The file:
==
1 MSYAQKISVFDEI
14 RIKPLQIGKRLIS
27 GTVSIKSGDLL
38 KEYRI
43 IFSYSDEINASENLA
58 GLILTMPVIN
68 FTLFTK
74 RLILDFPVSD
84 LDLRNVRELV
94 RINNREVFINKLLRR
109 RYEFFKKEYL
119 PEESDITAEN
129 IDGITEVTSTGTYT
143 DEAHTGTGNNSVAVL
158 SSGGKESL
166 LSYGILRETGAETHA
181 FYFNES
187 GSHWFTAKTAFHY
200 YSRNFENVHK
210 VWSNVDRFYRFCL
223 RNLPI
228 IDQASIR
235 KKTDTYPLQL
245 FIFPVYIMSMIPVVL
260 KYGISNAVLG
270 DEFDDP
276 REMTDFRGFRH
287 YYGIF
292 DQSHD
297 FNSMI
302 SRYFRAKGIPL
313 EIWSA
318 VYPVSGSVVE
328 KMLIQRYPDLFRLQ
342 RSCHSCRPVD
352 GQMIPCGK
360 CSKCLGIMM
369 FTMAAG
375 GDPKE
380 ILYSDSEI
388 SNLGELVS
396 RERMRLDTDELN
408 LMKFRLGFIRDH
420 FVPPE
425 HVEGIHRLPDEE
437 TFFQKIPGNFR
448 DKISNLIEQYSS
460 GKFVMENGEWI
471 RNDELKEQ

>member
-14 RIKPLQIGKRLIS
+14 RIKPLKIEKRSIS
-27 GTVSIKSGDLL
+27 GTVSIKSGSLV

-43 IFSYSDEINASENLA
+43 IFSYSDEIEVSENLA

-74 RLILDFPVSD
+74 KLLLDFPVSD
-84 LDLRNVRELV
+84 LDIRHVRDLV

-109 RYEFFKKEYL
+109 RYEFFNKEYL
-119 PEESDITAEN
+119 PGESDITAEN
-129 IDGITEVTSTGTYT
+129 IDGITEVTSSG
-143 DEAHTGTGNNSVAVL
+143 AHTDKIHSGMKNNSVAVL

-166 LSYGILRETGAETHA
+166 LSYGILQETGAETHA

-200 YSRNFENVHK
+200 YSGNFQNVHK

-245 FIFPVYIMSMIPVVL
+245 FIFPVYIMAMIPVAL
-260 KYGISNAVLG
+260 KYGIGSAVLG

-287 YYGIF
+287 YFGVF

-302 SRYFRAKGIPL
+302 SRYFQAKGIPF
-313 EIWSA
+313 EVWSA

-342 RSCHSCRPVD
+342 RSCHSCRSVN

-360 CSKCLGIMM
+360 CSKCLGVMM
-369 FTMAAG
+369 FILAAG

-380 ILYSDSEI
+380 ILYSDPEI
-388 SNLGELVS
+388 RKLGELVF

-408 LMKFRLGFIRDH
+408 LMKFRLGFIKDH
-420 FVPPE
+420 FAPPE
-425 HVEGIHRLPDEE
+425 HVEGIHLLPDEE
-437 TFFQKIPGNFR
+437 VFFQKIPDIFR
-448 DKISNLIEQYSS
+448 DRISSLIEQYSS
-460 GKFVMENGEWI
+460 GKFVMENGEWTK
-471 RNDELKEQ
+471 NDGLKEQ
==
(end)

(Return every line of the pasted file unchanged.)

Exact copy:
1 MSYAQKISVFDEI
14 RIKPLQIGKRLIS
27 GTVSIKSGDLL
38 KEYRI
43 IFSYSDEINASENLA
58 GLILTMPVIN
68 FTLFTK
74 RLILDFPVSD
84 LDLRNVRELV
94 RINNREVFINKLLRR
109 RYEFFKKEYL
119 PEESDITAEN
129 IDGITEVTSTGTYT
143 DEAHTGTGNNSVAVL
158 SSGGKESL
166 LSYGILRETGAETHA
181 FYFNES
187 GSHWFTAKTAFHY
200 YSRNFENVHK
210 VWSNVDRFYRFCL
223 RNLPI
228 IDQASIR
235 KKTDTYPLQL
245 FIFPVYIMSMIPVVL
260 KYGISNAVLG
270 DEFDDP
276 REMTDFRGFRH
287 YYGIF
292 DQSHD
297 FNSMI
302 SRYFRAKGIPL
313 EIWSA
318 VYPVSGSVVE
328 KMLIQRYPDLFRLQ
342 RSCHSCRPVD
352 GQMIPCGK
360 CSKCLGIMM
369 FTMAAG
375 GDPKE
380 ILYSDSEI
388 SNLGELVS
396 RERMRLDTDELN
408 LMKFRLGFIRDH
420 FVPPE
425 HVEGIHRLPDEE
437 TFFQKIPGNFR
448 DKISNLIEQYSS
460 GKFVMENGEWI
471 RNDELKEQ

>member
-14 RIKPLQIGKRLIS
+14 RIKPLKIEKRSIS
-27 GTVSIKSGDLL
+27 GTVSIKSGSLV

-43 IFSYSDEINASENLA
+43 IFSYSDEIEVSENLA

-74 RLILDFPVSD
+74 KLLLDFPVSD
-84 LDLRNVRELV
+84 LDIRHVRDLV

-109 RYEFFKKEYL
+109 RYEFFNKEYL
-119 PEESDITAEN
+119 PGESDITAEN
-129 IDGITEVTSTGTYT
+129 IDGITEVTSSG
-143 DEAHTGTGNNSVAVL
+143 AHTDKIHSGMKNNSVAVL

-166 LSYGILRETGAETHA
+166 LSYGILQETGAETHA

-200 YSRNFENVHK
+200 YSGNFQNVHK

-245 FIFPVYIMSMIPVVL
+245 FIFPVYIMAMIPVAL
-260 KYGISNAVLG
+260 KYGIGSAVLG

-287 YYGIF
+287 YFGVF

-302 SRYFRAKGIPL
+302 SRYFQAKGIPF
-313 EIWSA
+313 EVWSA

-342 RSCHSCRPVD
+342 RSCHSCRSVN

-360 CSKCLGIMM
+360 CSKCLGVMM
-369 FTMAAG
+369 FILAAG

-380 ILYSDSEI
+380 ILYSDPEI
-388 SNLGELVS
+388 RKLGELVF

-408 LMKFRLGFIRDH
+408 LMKFRLGFIKDH
-420 FVPPE
+420 FAPPE
-425 HVEGIHRLPDEE
+425 HVEGIHLLPDEE
-437 TFFQKIPGNFR
+437 VFFQKIPDIFR
-448 DKISNLIEQYSS
+448 DRISSLIEQYSS
-460 GKFVMENGEWI
+460 GKFVMENGEWTK
-471 RNDELKEQ
+471 NDGLKEQ